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Late-Night Left: The Cost of Being Political
September 30, 2020
In an era characterized by fear and worry, many Americans find comfort in television as a lighthearted sanctuary from everyday life. And with late-night talk shows hosting over 8 million national viewers across each broadcast, it’s no surprise that people of all backgrounds, ethnicities, and political beliefs enjoy the lighthearted entertainment delivered by late-night hosts such as Jimmy Fallon, Jimmy Kimmel, and Stephen Colbert to mark the end of a long day.
But during the week of May 25, following the murder of George Floyd, late night talk shows did not deliver their usual quick-witted jokes and skits. Fallon, Kimmel, and Colbert, among other hosts such as Conan O’Brien, James Corden, and Seth Meyers, each used their scheduled time on the air to discuss the issue of systemic racism, as well as express their support for the Black Lives Matter movement. Fallon in particular made headlines as he began “The Tonight Show” with an apology for a previous blackface impersonation he had done of Chris Rock twenty years prior.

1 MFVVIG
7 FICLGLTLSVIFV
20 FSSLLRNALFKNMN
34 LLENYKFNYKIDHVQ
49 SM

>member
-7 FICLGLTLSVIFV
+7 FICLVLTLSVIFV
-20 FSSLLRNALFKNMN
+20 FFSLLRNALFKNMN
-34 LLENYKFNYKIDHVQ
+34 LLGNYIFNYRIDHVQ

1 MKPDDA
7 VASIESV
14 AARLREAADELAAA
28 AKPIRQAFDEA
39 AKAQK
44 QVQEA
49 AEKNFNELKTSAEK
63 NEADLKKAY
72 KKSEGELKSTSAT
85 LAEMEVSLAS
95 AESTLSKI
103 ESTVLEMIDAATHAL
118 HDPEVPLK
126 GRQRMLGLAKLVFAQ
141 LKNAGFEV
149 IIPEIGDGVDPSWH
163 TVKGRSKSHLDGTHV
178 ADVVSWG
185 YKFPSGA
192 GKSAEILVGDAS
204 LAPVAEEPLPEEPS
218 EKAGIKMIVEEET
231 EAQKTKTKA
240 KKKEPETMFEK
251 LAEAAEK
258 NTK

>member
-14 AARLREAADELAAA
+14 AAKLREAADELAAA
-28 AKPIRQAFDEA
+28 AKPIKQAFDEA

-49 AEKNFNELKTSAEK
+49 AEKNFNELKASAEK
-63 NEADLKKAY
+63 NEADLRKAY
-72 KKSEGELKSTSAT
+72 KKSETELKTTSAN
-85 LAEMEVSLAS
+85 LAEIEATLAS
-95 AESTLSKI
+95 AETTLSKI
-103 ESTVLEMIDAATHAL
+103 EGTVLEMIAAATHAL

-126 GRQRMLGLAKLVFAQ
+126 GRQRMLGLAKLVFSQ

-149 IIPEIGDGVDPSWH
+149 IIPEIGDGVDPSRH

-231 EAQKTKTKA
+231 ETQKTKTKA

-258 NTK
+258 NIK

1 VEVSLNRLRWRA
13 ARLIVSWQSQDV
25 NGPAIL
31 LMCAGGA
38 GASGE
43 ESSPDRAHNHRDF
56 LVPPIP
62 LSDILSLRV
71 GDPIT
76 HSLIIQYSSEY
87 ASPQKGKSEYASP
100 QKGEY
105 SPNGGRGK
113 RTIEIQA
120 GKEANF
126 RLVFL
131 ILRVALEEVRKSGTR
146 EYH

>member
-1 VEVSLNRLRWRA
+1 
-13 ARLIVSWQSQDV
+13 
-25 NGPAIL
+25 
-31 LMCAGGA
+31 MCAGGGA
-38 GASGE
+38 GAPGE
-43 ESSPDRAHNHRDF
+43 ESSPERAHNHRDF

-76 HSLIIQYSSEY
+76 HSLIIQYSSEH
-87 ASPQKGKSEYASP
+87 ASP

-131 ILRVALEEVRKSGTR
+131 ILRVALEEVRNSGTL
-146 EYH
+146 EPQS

With Black Lives Matter’s reputation among right-wingers as a politically-motivated subject, the break from the usual entertainment caused a tumult with regular viewers: many Republicans stopped watching Kimmel and Fallon, who openly supported the movement. Meanwhile, favorability of the hosts increased among Democrats who agreed with the message.
While this loss in viewership could prove to be a huge cost for late night hosts, it’s not the first time it’s happened over a political message. Last October, Colbert and Kimmel each lost 27% and 16% of viewers respectively after delivering punchlines about President Donald Trump’s impeachment.